Non-reciprocal and uni-directional transport could efficiently transmit signals in integrated quantum and optical networks. It is shown that the time-dependent modulation of the position of quantum nodes would efficiently and non-reciprocally guide an initially injected quantum energy. Moreover, the initial energy could be trapped within a ring configuration of such dynamically controlled quantum nodes. It is also shown that parallel waveguide arrays with specific widths pattern could uni-directly transfer a Gaussian beam across the arrays. By arranging the parallel waveguides on a cylindrical shell with a new widths pattern, the chiral transport of an incident Gaussian beam is also achieved.
© 2017 Optical Society of America
Non-reciprocal asymmetric transport is a highly desirable feature in integrated quantum photonics networks, and could be used in designing isolators, circulators, or quantum/optical diodes. This feature has been achieved for different wave types such as optical waves [1, 2], spin waves [3, 4], and acoustic waves [5, 6]. Isolators, diodes, and circulators have been fashioned through different spatial dimensions i.e. 2D and 3D planer arrays of waveguides [1, 3, 7, 8], 1D linear systems [9, 10], and a combination of 1D and 2D networks . Uni-directional transport of optical waves could be achieved by applying magnetic fields [11–15]. While the manipulation of magnetic field is not handy for building small networks, non-magnetic non-reciprocal transport has been investigated [8, 10, 16] for integrated systems. Regarding non-reciprocal photon transport, there are many theoretical proposals [12, 17–20], and experimental demonstrations of nonreciprocal phase shifts . In  Yuan et al used photonic Aharonov Bohm effect to obtain non-reciprocal uni-directional single-photon transport to demonstrate quantum information processing tasks [9, 10, 18]. A different route towards realizing asymmetric transport in discrete optical systems is proposed in  through a dissipative Aharonov Bohm diode. They considered an effective magnetic field introduced via periodic modulation of optical parameters [12, 19, 20] that is a technique using for linear lattices with no nonlinear or magnetic media.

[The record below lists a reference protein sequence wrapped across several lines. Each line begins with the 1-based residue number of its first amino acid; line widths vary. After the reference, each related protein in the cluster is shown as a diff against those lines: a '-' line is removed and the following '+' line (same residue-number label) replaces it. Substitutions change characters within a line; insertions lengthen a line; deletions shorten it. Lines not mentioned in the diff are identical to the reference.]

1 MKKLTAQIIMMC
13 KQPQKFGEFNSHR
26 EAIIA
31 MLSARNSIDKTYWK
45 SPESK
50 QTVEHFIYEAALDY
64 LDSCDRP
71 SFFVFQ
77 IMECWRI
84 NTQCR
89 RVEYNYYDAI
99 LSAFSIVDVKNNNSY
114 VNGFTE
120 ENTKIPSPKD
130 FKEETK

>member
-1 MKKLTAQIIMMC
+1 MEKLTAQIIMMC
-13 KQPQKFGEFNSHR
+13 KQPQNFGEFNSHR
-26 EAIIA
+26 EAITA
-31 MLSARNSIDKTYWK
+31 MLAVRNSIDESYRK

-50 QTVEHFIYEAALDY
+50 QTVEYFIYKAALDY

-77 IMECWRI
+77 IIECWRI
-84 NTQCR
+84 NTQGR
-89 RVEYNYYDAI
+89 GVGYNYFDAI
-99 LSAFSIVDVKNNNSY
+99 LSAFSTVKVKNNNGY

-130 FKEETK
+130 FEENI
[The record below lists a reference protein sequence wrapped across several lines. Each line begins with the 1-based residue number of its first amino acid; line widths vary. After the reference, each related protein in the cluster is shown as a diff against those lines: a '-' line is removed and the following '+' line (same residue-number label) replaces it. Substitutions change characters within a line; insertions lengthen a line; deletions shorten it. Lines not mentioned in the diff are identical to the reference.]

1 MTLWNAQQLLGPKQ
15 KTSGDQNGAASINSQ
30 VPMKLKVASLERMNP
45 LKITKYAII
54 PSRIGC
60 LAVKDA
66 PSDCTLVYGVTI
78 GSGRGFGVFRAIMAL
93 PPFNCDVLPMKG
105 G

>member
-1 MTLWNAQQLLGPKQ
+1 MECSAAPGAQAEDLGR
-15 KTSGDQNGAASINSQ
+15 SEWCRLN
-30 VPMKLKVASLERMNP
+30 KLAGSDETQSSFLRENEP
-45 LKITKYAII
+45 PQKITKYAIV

In this work we propose different dynamic or static networks to be used for non-magnetic unidirectional transport in small integrated circuits. The networks are expanded in various spatial dimensions and designed for non-reciprocal transport of quantum-carriers and Gaussian beams. They could be implemented by different site-based dynamic networks like ion traps [21, 22] and waveguide arrays  to be used in quantum or optical integrated networks. The two transportation mechanisms in such networks are energy oscillation within sites whose positions could be dynamic, and optical tunneling within spatially modulated optical waveguides. For dynamic site designs, we consider a scheme where the energy excitation is uni-directionally transported within the network via the dynamical close proximity of pairs of sites. We initially consider a linear array of moving sites. The proposed dynamic networks could be implemented either as curved optical waveguides or cold atoms trapped in dynamic optical lattices [23, 24]. We then wrap up the dynamic linear array to form a close spatial ring and we are able to show that simple oscillatory motions of the individual sites on the ring can lead to uni-chiral (clockwise or counter clockwise), transport of energy excitations on the ring via energy oscillation between the sites. The corresponding ring configurations, which could be considered as optical circulators, could be implemented by static curved waveguides on cylindrical substrates or cold atoms trapped in dynamic optical lattices. We also introduce two methods to achieve non-reciprocal transport within parallel waveguide arrays along planar and cylindrical substrates. For linear planar arrays we consider a sawtooth spatial modulation of the propagation constants via a proposed width pattern of individual waveguides in which the gradient of the width profile periodically flips along the waveguides axes. In this structure we find that an initial Gaussian excitation, which would normally execute a Bloch oscillation, now experiences a homogenous spatial force which periodically reverses sign and this combination leads the Bloch wave to move in one direction. We again are able to wrap this method of uni-directional transport into a ring and deduce the spatial modulations of the propagation constants and waveguides widths required to yield uni-chiral transport on a cylindrical shell of parallel waveguides. While all proposed designs could be implemented by curved or width-pattened static waveguide arrays that could be built by direct laser writing of waveguides [25, 26], our non-reciprocal directed devices have advantage over time-dependent couplings/refractive indices designs.